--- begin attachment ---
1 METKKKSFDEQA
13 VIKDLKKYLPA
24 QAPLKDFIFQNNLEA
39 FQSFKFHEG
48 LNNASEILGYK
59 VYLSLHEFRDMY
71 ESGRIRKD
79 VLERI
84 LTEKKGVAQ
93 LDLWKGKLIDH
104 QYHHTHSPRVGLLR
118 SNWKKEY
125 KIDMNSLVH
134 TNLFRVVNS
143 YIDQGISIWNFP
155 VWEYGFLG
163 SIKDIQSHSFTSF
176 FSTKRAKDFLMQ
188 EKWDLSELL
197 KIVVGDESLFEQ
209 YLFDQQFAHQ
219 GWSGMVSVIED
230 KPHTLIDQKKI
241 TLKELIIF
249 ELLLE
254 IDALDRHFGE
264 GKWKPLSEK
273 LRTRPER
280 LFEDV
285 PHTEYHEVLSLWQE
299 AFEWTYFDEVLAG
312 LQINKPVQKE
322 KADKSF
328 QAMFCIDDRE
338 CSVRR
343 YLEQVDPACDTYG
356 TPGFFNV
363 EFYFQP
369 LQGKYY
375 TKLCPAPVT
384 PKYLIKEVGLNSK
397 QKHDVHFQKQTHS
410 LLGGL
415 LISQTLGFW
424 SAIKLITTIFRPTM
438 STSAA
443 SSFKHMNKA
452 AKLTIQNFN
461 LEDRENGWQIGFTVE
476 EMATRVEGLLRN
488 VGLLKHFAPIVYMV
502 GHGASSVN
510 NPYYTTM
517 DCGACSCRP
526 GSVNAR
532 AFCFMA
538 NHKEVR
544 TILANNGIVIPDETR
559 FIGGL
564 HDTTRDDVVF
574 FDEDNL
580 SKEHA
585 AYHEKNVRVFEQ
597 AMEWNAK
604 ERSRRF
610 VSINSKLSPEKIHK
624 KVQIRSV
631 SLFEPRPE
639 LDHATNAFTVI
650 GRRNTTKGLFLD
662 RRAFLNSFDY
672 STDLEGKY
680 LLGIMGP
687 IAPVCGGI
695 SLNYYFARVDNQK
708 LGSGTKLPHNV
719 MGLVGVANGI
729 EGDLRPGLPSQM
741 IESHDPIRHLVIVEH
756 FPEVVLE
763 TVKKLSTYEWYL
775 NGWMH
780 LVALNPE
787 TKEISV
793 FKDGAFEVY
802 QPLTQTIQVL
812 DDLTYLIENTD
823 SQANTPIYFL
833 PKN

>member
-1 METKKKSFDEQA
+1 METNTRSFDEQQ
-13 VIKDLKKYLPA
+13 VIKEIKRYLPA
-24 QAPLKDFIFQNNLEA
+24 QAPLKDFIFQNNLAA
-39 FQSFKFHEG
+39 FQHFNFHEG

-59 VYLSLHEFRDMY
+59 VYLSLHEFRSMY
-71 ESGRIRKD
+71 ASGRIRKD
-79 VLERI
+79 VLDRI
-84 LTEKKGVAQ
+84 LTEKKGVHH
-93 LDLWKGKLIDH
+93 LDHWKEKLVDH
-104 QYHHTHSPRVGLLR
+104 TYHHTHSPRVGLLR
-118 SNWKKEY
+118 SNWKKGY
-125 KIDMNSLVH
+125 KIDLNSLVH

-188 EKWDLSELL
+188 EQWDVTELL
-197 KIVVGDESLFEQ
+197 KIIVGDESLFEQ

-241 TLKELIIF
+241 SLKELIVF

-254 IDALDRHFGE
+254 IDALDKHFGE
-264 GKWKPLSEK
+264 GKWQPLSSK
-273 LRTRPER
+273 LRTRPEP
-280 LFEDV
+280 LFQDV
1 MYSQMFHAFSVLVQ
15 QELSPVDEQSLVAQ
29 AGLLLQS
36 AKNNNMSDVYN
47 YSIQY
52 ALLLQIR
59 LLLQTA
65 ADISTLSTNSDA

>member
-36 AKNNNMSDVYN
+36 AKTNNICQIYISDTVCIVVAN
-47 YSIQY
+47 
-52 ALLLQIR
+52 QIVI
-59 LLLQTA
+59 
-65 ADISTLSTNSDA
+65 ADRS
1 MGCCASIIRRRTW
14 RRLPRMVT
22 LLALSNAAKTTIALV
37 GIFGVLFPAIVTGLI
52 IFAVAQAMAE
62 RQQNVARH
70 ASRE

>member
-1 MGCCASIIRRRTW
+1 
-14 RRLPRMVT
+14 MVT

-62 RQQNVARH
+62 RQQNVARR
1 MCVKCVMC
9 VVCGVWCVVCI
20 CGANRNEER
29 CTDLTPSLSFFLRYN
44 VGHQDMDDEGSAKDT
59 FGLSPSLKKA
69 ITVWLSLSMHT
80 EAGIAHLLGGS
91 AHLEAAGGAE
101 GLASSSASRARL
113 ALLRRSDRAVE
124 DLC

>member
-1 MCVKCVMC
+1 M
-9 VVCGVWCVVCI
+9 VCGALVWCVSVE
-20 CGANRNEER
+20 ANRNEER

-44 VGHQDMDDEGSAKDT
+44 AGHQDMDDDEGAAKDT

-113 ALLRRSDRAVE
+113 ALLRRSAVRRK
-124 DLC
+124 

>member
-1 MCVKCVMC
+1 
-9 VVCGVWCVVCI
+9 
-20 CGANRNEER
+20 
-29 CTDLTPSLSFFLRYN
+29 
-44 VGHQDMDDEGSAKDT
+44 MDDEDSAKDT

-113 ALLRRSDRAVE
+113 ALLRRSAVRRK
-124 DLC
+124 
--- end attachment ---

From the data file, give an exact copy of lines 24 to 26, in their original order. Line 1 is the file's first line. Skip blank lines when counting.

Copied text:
241 TLKELIIF
249 ELLLE
254 IDALDRHFGE